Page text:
Does the normal reaction shift when a force is applied?
Yes, it does shift.
The normal force $N$ and friction force $F$ are reaction forces. They adjust according to applied forces.
These forces are in fact many forces spread across the surface of contact. It is only for convenience that we resolve them into normal and tangential components and combine them into single forces which act through the centre of the surface of contact.
Without any applied force on the block the total gravity force (weight) is balanced by the normal force : $W=N$. The object does not turn, so the resultant normal force and the resultant gravity force must be aligned, the normal force passing through the centre of gravity.
If a horizontal force $P$ is applied to the upper corner of the block this is resisted (up to the limit of $P=\mu N$) by the friction force on the base : $P=F$. These 2 equal and opposite forces are not aligned so there is a torque on the block. If the block does not topple, there must be an opposing torque. This is created by the resultant normal force $N$ shifting towards the pivoting corner (away from the applied force), out of line with the gravity force $W$. This happens by the individual normal forces decreasing closer to the applied force and increasing further from the applied force, in such a way that $N=W$ still holds.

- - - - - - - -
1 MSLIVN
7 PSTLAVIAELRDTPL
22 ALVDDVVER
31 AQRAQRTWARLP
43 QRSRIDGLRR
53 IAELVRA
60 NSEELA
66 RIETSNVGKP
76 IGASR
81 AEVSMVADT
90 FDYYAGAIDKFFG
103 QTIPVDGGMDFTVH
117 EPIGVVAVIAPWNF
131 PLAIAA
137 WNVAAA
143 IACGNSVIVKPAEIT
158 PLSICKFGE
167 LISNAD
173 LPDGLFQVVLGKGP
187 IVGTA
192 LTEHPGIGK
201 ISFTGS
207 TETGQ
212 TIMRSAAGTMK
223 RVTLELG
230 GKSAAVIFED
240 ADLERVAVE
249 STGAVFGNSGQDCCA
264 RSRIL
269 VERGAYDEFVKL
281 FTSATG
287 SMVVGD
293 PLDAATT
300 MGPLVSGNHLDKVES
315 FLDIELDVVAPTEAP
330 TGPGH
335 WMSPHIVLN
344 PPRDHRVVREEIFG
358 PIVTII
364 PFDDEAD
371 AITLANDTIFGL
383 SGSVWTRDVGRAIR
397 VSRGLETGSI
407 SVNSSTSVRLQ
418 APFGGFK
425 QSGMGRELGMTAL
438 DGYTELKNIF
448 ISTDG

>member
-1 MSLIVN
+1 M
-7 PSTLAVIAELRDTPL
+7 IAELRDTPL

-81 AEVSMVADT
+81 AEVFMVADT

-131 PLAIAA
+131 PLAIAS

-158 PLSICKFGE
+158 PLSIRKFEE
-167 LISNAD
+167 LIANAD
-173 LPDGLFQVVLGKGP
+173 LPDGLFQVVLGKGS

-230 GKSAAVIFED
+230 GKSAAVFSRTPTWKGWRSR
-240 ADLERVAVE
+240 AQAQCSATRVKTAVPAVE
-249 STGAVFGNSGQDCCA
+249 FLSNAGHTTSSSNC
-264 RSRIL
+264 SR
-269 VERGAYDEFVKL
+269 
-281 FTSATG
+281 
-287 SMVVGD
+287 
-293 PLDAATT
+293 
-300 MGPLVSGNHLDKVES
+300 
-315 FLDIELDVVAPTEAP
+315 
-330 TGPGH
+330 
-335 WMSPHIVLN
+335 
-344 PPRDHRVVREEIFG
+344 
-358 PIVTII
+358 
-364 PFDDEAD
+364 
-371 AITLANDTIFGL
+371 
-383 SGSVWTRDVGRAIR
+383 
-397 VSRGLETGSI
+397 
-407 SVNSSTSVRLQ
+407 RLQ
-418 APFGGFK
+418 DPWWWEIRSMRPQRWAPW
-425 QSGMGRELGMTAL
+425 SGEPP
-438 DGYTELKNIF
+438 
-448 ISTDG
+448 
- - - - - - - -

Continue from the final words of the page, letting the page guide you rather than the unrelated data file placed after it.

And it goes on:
If the the block and plane are perfectly rigid and perfectly flat then the corner nearest to $P$ immediately lifts off the plane and the normal and friction forces $N, F$ move to the furthest corner. Real blocks and planes deform to some extent before contact is broken; the normal and friction forces increase gradually toward the pivoting corner.
On a microscopic level the bodies deform. Forces and deformations are two aspects of the same interaction : force $\propto$ deformation. Where the deformation is largest, the reaction force is greatest. (It is no co-incidence that this resembles an object floating in a fluid : here the solid object "floats" on an elastic surface.)